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|Mount Saint Helens||June 1980|
After the initial explosion of Mt. St. Helens in May of 1980, there were several events that followed. This previously unpublished photo was taken by Robert P. VanNatta of a secondary eruption some days after the "big one". It was taken from the VanNatta Tree Farm in Central Columbia County, Oregon looking northeast with a telephoto lens.
|Mt. St. Helens Today|
|Mt.St.Helens & Mt.Adams|
|In 2011, I caught Mt. Adams shining over a nearby ridge in sort of a dramatic fashion. This is Mt. Adams as seen from Mt. St. Helens access area.|
The USGS/Cascades Volcano Observatory includes much official information about Mt. St. Helens and other Cascades volcanos. This writer lived about 50 miles south of Mt. St. Helens but in a location where under appropriate visibility conditions she dominated the northern skyline. Before its eruption Mt. St. Helens was a very beautiful mountain of an almost perfect conical shape with a rounded top. It was often compared to Mt. Fuji for its beauty and poise. I have applied the 'she' reference in referring to her because that is consistent with the Indian legends of the area who characterized Mt. St. Helens as a beautiful but temperamental woman. Mt. St. Helens has been one of the most active volcanos in the Pacific Northwest, but apparently often burped in conjunction with some of the other volcanos in the area which include Mt. Hood, and Mt. Adams. Before the 1980 event, Mt. St Helens has last been active between 1800 and 1857 when she erupted a number of times and likely provided the factual basis for the legends.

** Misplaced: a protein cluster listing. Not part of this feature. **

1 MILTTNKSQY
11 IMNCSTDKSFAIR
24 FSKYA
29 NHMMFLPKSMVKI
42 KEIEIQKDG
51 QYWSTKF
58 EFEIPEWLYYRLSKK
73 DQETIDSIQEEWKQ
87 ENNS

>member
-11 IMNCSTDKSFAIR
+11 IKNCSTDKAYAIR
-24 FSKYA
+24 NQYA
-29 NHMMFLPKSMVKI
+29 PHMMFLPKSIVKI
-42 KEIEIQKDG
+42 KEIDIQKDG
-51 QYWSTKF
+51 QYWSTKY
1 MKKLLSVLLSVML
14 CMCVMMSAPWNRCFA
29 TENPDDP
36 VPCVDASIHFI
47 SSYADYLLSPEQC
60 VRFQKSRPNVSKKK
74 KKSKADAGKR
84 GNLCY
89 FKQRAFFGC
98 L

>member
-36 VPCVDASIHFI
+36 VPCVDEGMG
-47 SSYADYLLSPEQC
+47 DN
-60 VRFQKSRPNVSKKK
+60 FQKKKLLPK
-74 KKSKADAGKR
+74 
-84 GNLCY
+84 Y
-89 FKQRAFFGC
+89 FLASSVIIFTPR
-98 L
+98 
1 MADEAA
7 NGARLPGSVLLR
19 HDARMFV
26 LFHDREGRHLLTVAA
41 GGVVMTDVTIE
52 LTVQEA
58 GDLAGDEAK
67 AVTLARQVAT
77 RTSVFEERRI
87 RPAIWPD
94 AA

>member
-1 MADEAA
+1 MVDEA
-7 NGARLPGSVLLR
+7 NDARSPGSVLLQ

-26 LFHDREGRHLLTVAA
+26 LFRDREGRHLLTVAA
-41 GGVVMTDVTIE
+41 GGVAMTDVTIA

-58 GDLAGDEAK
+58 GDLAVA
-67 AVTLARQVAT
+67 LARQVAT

Mt. St. Helens was easily climbed before her eruption by 'walk up' parties because of its relatively gentle slopes. But alas, the steam explosion of 1980 blew away around a cubic mile of this beautiful lady and left a crater of enormous proportions, and she is photogenic no more.
For a current view of the mountain see Volcano Cam
Many of the photos shown on this page are taken from the From Northwest Oregon. The 'two icecream cone' view is one that is not readily visible from Washington State, and many in the greater Seattle area which is much closer to Mt. Rainier to not realize that Mt. Rainier is a twin peak mountain, or perhaps more accurately a much larger mountain with the center blown out of it. All three of the lower photos on this page were taken from the same vantage point in Columbia County Oregon with very strong telephoto camera equipment.
I visited Mt. St. Helens in August of 2000 and again in June of 2011 and for that report follow this link